For a while outdoor dining was the only way to dine as the Covid pandemic wreaked havoc on the world. The Open Streets program allowed certain blocks to close to vehicular traffic in order to give people more space to spread out outdoors, and restaurant owners were given permission to build outdoor dining setups on sidewalks and in curb lanes.
And the more we enjoyed our meals al fresco, the more outdoor dining became a norm and essentially something to look forward to each time the weather warmed up.
So have we reached a time were these outdoor ‘streeteries’ become extinct?
The good news is it doesn’t appear as if they’ll permanently start disappearing from the city, rather they’ll now only be offered seasonally as the City Council moves on from these outdoor dining structures.
A bill introduced back in February 2022 called to push sidewalk and curbside eateries to only be available seasonally, though it was stalled when open space advocates and restaurateurs slammed city politicians for the proposal.
Now, according to Streetsblog, the legislation is expected to come before lawmakers next month, thus, sadly, these a majority of these eateries will likely be made seasonal.
There’s still hope for outdoor dining, however.
Council Member Justin Brannan reportedly told Streetsblog that their main focus is on the ornate sheds that popped up in the street, and that sidewalk dining would still be allowed to continue year-round.
“The plan is not to make permanent the current outdoor dining sheds you see on our streets or continue with this patchwork quilt of random structures…but to create a better program with new rules, new standards, clear design guidelines and operating requirements, moving away from the year-round structures that often sit empty during the winter months,” said Brannan.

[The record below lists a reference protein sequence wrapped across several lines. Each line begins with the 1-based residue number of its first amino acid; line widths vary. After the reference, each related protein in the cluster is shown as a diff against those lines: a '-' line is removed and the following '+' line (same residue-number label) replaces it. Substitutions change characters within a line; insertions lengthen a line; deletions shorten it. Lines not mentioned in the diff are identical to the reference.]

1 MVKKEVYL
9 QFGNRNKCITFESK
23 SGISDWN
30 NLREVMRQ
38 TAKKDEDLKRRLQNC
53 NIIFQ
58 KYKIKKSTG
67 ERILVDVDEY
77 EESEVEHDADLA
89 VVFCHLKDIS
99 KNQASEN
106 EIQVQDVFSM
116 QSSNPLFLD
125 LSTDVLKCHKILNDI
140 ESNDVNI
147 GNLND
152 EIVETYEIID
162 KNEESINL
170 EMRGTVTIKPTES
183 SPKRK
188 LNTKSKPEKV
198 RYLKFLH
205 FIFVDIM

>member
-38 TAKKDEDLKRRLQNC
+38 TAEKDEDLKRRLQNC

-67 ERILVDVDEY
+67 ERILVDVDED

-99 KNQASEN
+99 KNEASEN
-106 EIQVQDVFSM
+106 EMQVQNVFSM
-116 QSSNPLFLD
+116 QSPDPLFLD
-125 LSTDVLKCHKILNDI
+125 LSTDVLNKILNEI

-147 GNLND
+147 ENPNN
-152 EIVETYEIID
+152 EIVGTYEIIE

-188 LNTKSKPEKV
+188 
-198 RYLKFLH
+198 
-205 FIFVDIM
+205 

Early last month, council speaker Adrienne Adams voiced her opinion that she didn’t believe outdoor dining should take up road space.
“Outdoor dining should be—in my perspective—sidewalk structures instead of the structures that we have in the streets now that a lot of them have turned into other things, which they were not meant to be,” she stated.
And while some are crossing their fingers for these streeteries to be part of a permanent outdoor dining policy, others are pushing against outdoor dining as a whole.
A lawsuit was brought up against the city on July 29, 2022 by those at odds with outdoor dining, in which they expressed their concern regarding noise, loss of parking, garbage, and rat issues associated with dining outdoors.
Though a spokesperson for Mayor Adams stated that the prospect of creating a permanent program is an optimistic one.
“We’re committed to a permanent open restaurants program that supports New York City’s small businesses and communities. We’re working closely with the council on this legislation and optimistic we can get this done,” said speaker Kate Smart in a statement reported by Streetsblog.
One thing is for certain–with the recent warm weather NYC has been experiencing it seems as if the spring is quickly approaching, so we’ll just have to wait and see what becomes of the many streeteries taking up road space throughout NYC.